Although the Hampton University business school's ban on dreadlocks and cornrows isn't exactly new news — this rule has been in effect for roughly a decade — it somehow became new news last week, as it became discussion fodder for people across all social media platforms. Perhaps Chad Johnson leaked the news to get us to stop talking about him.

And, while some expressed ambivalence, people involved in this discussion seemed to hold one of two stances.

1. Although his methods may seem a bit out-of-touch, Hampton University Business School dean Sid Credle is in fact correct to ban dreadlocks and cornrows from his program. The only purpose of a university is to prepare its students for life outside of the university, and while the ideal world would be one where Black men with dreads or braids were considered to be as “professional” as anyone else, corporate America doesn’t work like that. By giving his male students the best chance to be hired, Credle is just doing his job.

(Also, those who have an issue with his policy could always, yanno, go to another school.)

2. By enacting this policy — which, to be quite honest, seems to be more about his personal preference than what “corporate America” thinks —  Credle is doing exactly what Black people have accused Whites of doing to us for centuries — seeing our names or our skin or our hair and immediately making judgments on our competency and intellectual capacity. Also, it doesn’t seem to make much sense to want Hampton’s best and brightest to be employed at the types of places that wouldn’t hire them if their hair was too "Black." Lastly, like those who lump all rap music  — gangster, hipster, trap, backpacker, etc — together as some homogenous, hate-spewing entity, Credle makes the mistake of putting cornrows and dreadlocks on the same level, even though there's a huge cultural and professional distinction between the two.

Personally, I agree with Credle. An educator’s job is to prepare students for the world that is, not the world they wish existed. With this in mind, I have a few more suggestions to help Credle ensure that the students Hampton graduates have the best chance of landing a job.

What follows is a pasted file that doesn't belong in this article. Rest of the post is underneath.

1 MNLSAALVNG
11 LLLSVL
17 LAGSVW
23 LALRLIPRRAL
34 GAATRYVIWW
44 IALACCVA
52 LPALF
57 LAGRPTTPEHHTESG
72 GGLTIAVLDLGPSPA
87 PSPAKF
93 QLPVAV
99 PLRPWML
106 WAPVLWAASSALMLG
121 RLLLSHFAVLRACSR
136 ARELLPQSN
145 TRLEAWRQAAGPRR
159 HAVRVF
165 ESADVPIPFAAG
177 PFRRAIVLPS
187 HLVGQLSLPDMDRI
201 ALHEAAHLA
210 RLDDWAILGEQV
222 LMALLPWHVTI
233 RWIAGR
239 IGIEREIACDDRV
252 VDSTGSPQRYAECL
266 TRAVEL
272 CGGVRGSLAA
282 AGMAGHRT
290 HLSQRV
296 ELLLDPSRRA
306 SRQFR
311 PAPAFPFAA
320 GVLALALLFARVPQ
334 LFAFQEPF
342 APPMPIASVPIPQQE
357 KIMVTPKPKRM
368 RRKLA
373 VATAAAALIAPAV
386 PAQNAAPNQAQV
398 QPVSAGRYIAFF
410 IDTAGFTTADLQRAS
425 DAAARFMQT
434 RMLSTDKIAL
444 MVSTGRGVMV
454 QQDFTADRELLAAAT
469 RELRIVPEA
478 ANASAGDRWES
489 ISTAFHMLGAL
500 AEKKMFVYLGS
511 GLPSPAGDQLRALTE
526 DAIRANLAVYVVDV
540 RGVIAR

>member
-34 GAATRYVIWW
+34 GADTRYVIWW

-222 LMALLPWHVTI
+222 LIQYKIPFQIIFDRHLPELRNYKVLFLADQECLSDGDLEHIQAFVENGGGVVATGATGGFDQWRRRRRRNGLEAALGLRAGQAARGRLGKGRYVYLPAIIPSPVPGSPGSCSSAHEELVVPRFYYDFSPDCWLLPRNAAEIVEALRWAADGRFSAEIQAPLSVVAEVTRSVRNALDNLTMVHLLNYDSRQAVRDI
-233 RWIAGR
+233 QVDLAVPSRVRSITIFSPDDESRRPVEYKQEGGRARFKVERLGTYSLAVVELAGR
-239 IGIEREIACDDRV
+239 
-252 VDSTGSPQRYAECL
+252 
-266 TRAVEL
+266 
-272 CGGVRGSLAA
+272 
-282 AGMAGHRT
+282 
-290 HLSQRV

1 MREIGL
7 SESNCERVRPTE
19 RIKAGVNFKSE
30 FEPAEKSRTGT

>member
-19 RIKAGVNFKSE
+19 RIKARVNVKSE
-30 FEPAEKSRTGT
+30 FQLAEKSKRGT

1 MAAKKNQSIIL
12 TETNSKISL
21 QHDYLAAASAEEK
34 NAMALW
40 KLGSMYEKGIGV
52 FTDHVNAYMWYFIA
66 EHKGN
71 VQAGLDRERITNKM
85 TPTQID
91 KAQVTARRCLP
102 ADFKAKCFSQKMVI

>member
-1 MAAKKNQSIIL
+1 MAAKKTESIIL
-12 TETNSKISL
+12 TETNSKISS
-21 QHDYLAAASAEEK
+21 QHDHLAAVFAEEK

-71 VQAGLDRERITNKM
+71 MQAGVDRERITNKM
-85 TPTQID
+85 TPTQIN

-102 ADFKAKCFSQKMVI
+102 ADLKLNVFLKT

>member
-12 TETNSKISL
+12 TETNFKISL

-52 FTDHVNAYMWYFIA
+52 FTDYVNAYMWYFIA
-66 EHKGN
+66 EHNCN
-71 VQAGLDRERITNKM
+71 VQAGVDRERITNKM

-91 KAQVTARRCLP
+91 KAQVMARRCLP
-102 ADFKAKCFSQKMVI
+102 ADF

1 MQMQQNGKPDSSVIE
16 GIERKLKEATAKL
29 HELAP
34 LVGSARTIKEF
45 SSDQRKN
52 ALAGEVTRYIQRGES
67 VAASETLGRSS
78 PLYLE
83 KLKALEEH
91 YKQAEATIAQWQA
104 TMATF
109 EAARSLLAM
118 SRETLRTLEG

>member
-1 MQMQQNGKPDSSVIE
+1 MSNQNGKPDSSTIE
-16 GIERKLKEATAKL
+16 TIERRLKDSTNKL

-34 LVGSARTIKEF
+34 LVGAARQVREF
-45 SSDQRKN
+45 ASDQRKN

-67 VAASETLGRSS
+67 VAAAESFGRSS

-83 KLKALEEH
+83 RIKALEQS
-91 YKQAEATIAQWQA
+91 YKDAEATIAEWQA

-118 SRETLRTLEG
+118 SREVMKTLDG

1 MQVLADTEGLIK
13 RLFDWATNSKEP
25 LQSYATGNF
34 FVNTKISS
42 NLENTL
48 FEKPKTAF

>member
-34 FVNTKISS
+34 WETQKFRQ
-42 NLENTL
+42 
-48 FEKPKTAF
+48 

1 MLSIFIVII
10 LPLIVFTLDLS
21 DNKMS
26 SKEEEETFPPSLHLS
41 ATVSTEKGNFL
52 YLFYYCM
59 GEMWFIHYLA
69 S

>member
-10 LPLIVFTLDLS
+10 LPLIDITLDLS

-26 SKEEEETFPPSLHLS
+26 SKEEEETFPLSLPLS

Ban women

Sure, women will have no problem getting hired, but since they’re going to make something like 70 cents for every dollar a man makes, why even waste their time, especially since their brains are 5% smaller than a man’s brain anyway?

One thing Hampton could do, though, is kill two birds with one stone by starting up a Hampton Beauty School for all the women currently in business school. This way, you give the women a nice trade, and they can practice their future occupations by helping to cut off all the hair of the dreadlocked and cornrowed male students.

Ban short men

The average height of a male Fortune 500 CEO is six feet — three inches taller than the average American male. Also, taller men are more likely to get hired, command higher salaries, attract better looking women, and are less likely to get picked last on the company volleyball team. Plus, what’s the point of even admitting midget men into your school if you’re going to have to buy stools so that the annual business class picture doesn’t look like the school basketball team took some pictures with the ballboys?

In fact, while we’re at it…

Ban Black men

Although we’re supposed to be smack dab in the middle of the post-racial era (Ha!), the fact remains that the discrimination of Black men continues to permeate corporate America. We are the last to be hired and the first to be fired.

Since this doesn’t seem to be changing any time soon, why not just get ahead of the curve and not admit any Black men to the business school? I mean, nothing says “we intend to guarantee your success in corporate America” better than graduating nothing but six foot tall White men.

May seem drastic, but hey, what better way to prepare Black men for the real world than to just not prepare them at all?